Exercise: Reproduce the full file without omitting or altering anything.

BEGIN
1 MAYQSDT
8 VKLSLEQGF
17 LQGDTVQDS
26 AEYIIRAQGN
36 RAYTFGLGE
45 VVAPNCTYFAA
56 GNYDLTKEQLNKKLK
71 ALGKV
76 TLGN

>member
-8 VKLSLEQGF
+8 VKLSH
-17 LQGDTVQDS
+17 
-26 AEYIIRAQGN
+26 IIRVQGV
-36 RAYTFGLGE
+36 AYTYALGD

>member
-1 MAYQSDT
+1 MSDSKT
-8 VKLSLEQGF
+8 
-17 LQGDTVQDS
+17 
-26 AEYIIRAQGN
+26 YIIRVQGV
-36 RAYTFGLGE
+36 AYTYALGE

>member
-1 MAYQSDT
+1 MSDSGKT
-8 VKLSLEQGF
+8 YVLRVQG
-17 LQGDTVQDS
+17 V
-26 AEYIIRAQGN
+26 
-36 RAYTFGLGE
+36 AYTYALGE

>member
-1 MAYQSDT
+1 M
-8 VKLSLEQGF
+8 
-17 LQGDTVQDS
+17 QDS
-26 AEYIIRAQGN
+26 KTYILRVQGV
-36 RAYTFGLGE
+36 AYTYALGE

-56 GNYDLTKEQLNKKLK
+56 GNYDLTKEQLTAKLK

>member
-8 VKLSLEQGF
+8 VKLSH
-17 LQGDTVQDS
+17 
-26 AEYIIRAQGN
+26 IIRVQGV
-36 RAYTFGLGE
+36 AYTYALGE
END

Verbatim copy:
1 MAYQSDT
8 VKLSLEQGF
17 LQGDTVQDS
26 AEYIIRAQGN
36 RAYTFGLGE
45 VVAPNCTYFAA
56 GNYDLTKEQLNKKLK
71 ALGKV
76 TLGN

>member
-8 VKLSLEQGF
+8 VKLSH
-17 LQGDTVQDS
+17 
-26 AEYIIRAQGN
+26 IIRVQGV
-36 RAYTFGLGE
+36 AYTYALGD

>member
-1 MAYQSDT
+1 MSDSKT
-8 VKLSLEQGF
+8 
-17 LQGDTVQDS
+17 
-26 AEYIIRAQGN
+26 YIIRVQGV
-36 RAYTFGLGE
+36 AYTYALGE

>member
-1 MAYQSDT
+1 MSDSGKT
-8 VKLSLEQGF
+8 YVLRVQG
-17 LQGDTVQDS
+17 V
-26 AEYIIRAQGN
+26 
-36 RAYTFGLGE
+36 AYTYALGE

>member
-1 MAYQSDT
+1 M
-8 VKLSLEQGF
+8 
-17 LQGDTVQDS
+17 QDS
-26 AEYIIRAQGN
+26 KTYILRVQGV
-36 RAYTFGLGE
+36 AYTYALGE

-56 GNYDLTKEQLNKKLK
+56 GNYDLTKEQLTAKLK

>member
-8 VKLSLEQGF
+8 VKLSH
-17 LQGDTVQDS
+17 
-26 AEYIIRAQGN
+26 IIRVQGV
-36 RAYTFGLGE
+36 AYTYALGE